When I render my image, the render looks normal when viewed in Blender. However, when I export the image as a PNG, the photo becomes over-exposed.

I don't think the compositor has anything to do with it, but I might've just overlooked something so you be the judge. I just found out that Filmic is infinitely times better than Standard in Colour Management, and as far as I can remember, the problem started to occur after that change in colour processing, so that may very well be the cause.

But I'm on the edge since it still doesn't really explain the change in exposure when exported, so I'm open to suggestions and answers to explain this personal mystery of mine!


Screenshot of render in Image Editor

Raw PNG image of render once exported

Compositing nodes

Colour Management

Process of me exporting render if that helps

  • $\begingroup$ Just a quick test with creating a similar scene doesn't show any differences on my computer. Anyway, may I ask where you get the different images from? The first one, "Image of render in viewer" is a screenshot from the Image Editor in Blender I guess... and the second one? "Image of exported render as PNG" - is that the actual file uploaded here or is it also a screenshot from somewhere? The Image Editor in Blender as well for example? $\endgroup$ Commented Oct 5, 2022 at 10:24
  • $\begingroup$ Yes the first image, the "viewer", or Image Editor is just a screenshot; I only took a screenshot of the render and excluded everything else around it, so it looks like I exported it raw but I didn't. You can see the same image in the compositor and me exporting the render at the bottom. The second photo is the actual file, the PNG, that I exported which is not a screenshot. Sorry for the confusion, I just like the continuity of the image sizes of both renders/instances of the photo. Kind of ironic compared to the rest of the photos I provided though :/ $\endgroup$ Commented Oct 5, 2022 at 10:34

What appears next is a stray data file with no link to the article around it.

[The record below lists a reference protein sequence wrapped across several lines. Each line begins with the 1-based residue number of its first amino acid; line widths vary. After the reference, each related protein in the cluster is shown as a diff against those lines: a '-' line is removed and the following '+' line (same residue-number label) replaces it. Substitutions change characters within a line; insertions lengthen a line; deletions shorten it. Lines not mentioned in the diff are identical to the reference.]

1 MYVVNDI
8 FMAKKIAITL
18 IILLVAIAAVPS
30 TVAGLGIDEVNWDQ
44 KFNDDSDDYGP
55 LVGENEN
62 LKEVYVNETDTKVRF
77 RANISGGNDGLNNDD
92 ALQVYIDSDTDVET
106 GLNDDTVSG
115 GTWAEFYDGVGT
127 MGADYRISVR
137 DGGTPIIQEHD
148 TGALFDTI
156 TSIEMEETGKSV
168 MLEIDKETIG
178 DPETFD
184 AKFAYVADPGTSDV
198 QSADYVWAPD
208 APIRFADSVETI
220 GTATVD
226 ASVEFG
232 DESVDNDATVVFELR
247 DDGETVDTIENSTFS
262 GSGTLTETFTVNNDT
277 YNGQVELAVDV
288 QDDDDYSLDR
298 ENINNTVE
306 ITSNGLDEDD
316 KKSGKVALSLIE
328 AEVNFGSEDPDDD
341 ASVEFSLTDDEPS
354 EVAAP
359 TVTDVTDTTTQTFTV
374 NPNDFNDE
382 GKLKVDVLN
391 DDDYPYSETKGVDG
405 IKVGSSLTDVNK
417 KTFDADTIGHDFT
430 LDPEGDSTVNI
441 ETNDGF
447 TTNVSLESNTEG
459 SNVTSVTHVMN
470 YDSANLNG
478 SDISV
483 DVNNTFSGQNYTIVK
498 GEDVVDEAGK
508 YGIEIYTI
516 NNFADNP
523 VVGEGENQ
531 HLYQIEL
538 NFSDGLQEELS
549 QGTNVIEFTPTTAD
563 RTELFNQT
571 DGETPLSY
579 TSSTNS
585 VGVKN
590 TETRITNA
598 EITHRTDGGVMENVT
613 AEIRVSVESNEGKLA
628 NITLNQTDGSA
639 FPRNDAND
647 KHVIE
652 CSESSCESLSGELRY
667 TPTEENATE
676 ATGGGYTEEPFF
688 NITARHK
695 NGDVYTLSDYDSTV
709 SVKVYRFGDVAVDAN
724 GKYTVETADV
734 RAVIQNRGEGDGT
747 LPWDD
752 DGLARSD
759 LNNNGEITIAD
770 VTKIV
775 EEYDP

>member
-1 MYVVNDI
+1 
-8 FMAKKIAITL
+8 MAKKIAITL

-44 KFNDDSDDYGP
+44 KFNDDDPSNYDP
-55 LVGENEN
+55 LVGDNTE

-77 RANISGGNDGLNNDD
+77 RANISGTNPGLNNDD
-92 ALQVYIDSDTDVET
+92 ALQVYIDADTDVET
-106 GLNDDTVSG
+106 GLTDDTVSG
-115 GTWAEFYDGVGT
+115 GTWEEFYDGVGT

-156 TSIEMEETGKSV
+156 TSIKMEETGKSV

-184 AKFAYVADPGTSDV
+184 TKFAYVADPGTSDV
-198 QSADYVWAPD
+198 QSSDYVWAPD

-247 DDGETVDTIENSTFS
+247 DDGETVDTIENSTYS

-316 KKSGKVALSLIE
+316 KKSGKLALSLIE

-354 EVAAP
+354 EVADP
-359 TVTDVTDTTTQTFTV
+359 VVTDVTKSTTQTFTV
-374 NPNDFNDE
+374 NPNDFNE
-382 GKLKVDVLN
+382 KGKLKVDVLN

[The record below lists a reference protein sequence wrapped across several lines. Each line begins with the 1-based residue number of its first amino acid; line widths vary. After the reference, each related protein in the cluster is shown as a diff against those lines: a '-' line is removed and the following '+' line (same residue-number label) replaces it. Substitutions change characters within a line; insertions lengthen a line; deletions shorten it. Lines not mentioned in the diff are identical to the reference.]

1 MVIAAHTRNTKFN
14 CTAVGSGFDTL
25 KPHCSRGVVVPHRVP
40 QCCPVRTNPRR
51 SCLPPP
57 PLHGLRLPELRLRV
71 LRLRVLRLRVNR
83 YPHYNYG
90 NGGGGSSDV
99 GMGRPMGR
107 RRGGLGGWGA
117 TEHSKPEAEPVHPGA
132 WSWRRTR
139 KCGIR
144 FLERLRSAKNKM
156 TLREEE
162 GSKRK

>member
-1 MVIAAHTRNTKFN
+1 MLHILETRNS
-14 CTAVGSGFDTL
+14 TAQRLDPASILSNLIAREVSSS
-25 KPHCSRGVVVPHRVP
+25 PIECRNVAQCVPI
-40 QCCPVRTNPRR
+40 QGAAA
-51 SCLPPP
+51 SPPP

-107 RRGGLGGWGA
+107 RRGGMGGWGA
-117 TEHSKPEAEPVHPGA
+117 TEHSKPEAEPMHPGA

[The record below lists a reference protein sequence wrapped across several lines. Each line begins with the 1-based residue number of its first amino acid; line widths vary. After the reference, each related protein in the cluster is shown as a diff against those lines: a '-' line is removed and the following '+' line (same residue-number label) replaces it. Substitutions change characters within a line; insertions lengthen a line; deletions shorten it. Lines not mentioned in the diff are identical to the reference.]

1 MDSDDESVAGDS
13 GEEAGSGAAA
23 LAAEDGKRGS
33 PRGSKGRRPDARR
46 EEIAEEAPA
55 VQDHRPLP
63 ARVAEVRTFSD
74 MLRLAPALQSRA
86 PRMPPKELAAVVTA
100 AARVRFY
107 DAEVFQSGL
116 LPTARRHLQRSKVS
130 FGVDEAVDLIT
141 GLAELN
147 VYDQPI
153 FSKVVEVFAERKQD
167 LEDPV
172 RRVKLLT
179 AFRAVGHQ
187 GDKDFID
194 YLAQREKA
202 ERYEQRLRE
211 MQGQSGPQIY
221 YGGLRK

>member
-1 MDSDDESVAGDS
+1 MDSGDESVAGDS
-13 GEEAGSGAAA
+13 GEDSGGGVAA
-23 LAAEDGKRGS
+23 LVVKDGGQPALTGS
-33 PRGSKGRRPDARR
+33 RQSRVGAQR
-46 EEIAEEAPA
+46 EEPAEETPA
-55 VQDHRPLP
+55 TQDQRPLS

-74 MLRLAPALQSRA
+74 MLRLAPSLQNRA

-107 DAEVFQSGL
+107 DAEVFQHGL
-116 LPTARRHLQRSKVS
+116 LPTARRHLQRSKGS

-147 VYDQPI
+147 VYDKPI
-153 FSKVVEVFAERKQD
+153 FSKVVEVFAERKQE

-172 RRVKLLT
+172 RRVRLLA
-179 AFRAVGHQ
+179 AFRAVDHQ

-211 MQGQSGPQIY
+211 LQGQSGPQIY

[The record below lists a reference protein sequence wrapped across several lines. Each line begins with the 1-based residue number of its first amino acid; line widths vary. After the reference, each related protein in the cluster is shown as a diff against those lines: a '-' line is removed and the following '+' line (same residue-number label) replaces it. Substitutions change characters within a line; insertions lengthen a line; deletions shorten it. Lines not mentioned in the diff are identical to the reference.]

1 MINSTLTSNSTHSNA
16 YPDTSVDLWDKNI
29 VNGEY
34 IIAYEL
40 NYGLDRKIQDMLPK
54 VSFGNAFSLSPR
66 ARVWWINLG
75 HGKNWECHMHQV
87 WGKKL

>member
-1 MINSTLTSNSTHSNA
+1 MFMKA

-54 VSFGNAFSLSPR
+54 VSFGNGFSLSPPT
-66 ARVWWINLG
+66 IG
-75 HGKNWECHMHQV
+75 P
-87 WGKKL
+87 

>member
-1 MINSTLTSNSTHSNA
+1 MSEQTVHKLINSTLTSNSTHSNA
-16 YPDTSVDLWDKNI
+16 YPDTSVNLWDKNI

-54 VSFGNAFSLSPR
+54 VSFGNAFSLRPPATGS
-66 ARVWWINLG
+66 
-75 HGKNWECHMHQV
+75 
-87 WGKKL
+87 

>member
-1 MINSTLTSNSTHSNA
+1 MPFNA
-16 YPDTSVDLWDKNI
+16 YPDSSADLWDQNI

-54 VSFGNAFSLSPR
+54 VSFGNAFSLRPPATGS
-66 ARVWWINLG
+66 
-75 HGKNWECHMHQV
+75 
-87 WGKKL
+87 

• $\begingroup$ I was just asking because in the Image Editor when you open a saved image and go to the sidebar panel (hit 'N'), there under Image you can set a Color Space for viewing the image or check View as Render which alse makes the image look different. Of course this would only matter if the second also were a screenshot from Blender. $\endgroup$ Commented Oct 5, 2022 at 10:52
  • $\begingroup$ Oh okay I understand. I've found a sort of robust solution. In the Image Editor, when I click the Image drop down then Save, it brings up file explorer, and to the right you can configure the settings of the file type, colour, etc. However, if I click on "Follow Scene" under Colour Management and change it to "Override", I can manually change the exposure down to what I want it to be. Atleast this fixes the problem currently, but I'm planning for this project to be an around 5 minute animation, so manually doing each frame is unrealistic. $\endgroup$ Commented Oct 5, 2022 at 11:14
  • $\begingroup$ But for an animation you don't need to save each frame manually, you can set it in the output properties together with the path etc. $\endgroup$ Commented Oct 5, 2022 at 11:24

1 Answer 1


Problem and Solution found.

To summarise, when I rendered a scene the image looked fine, but once it was exported the image was over-exposed.

After back and forth, the cause and the solution of the problem was the difference in Exposure settings under Colour Management, on both Render Properties and Output Properties.

Due to me transitioning to Filmic, I changed the Exposure in Render Properties down to -1.7, and forgot about the Output Properties which was still on default (0). It should've changed with the Render Properties but since it was set on Override, it stayed the same as before.

So with self-explantory logic, I simply updated the Output Properties' exposure to match the Render Properties' exposure, and voilà, the problem was solved!

Comparsion of the two properties with contridicting exposure settings.

Comparsion of both Render Properties' and Output Properties' difference in Exposure.


You must log in to answer this question.

Not the answer you're looking for? Browse other questions tagged .